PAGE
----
Maruti Suzuki Dzire headlights
    Dzire’s LED headlights are a highlight.

    In the battle of the infotainment systems, it’s the Maruti’s SmartPlay touchscreen unit that comes up trumps. It comes bundled with Android Auto, Apple CarPlay and MirrorLink, and features onboard navigation as well. The Ameo’s touchscreen unit runs the Dzire’s close on features but feels a bit last-gen. Amaze diesel-automatic buyers have to make do with a simpler 2 DIN audio system though aux-in, USB and Bluetooth for audio and telephone functions are included.

    Volkswagen Ameo cruise control
    Ameo is the only one with cruise control.

    What are they like on the outside?

    And finally the way these cars look. The first-gen Honda Amaze was one of the first models that managed to get the proportions right for a compact sedan. The new one is even better turned out. It’s built around a 65mm larger wheelbase, is marginally wider and sports wider tracks too. In all, it looks more wholesome than the old Amaze, and that definitely is a big plus. Styling is neat but the bluff, chrome-heavy nose does tend to divide opinion.

    Honda Amaze rear seats
    Amaze's rear seat is comfy and there’s lots of room too.

    The new Dzire, on the other hand, is slightly less polarising in its appearance. There’s a good balance to the shape and it even manages to look quite substantial. Chrome embellishments at the front and LED headlights give it a premium look but not everyone is a fan of that face.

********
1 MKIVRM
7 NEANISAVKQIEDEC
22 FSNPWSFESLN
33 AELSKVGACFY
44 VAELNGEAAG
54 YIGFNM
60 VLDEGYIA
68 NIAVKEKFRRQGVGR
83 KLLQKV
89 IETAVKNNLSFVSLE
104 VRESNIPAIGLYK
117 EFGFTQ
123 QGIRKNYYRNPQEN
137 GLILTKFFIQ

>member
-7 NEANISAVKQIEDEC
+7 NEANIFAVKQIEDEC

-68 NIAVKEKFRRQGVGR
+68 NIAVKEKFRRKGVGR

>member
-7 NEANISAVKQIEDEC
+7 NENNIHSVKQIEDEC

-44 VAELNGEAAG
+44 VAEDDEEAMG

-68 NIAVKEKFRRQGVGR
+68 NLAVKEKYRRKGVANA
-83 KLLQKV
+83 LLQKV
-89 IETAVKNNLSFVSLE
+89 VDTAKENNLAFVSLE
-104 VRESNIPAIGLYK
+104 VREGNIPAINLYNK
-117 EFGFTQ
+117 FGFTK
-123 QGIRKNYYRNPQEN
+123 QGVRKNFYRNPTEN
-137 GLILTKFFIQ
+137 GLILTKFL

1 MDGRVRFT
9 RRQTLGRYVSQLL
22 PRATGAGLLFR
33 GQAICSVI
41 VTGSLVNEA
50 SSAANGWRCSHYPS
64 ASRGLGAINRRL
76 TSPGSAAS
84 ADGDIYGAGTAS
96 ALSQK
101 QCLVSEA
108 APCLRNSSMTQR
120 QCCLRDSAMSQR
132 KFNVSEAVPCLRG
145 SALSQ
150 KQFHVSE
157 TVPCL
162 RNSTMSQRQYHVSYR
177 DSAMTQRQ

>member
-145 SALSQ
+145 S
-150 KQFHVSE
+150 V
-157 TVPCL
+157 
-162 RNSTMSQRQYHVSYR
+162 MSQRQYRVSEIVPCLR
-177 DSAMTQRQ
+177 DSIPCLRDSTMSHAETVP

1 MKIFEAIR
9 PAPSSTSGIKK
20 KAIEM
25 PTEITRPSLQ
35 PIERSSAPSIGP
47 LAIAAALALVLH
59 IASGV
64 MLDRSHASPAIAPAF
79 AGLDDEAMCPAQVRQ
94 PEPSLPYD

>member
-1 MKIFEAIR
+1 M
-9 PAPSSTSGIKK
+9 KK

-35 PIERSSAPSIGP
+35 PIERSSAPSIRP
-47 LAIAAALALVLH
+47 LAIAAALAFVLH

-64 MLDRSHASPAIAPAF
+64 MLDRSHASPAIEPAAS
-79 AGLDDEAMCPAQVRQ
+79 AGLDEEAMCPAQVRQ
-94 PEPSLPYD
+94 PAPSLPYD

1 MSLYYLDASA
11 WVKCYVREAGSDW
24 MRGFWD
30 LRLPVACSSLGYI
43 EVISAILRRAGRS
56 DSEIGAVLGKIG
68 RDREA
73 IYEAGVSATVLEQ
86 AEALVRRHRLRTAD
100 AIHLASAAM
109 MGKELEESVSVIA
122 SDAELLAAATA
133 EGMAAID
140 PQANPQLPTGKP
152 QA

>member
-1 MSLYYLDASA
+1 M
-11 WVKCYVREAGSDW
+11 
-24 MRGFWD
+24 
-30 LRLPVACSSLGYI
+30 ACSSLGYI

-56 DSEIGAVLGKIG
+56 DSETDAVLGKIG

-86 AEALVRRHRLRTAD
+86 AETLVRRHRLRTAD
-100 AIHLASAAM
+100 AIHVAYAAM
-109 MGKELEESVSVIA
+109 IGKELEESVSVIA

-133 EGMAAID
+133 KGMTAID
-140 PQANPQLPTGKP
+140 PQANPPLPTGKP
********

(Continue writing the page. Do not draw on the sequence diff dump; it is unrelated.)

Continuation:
Maruti Suzuki Dzire rear seats
    Space at back of the Dzire is on par with much larger sedans.

    Where the new Amaze and Dzire are built on platforms developed to support a compact sedan, the Ameo was never envisioned to be a product off VW’s PQ25 platform that underpins the Polo. That should explain why the made-for-India Ameo looks the way it does. The proportions are awkward and the tail section looks like the afterthought it is. The rest of the car, though, is smart in look, even with the 15-inch rims.

    Volkswagen Ameo rear seats
    Legroom at the back of the Ameo is very limited.

    In terms of luggage capacity, the Amaze has bragging rights with its segment-best 420-litre boot. You can fit in quite a bit into the Dzire’s 378-litre boot as well; though we did find the Ameo’s well-finished 330-litre boot better shaped and more usable. The Ameo is also the only one that offers rear seat fold to let you fit in more baggage.

    Which one should I buy?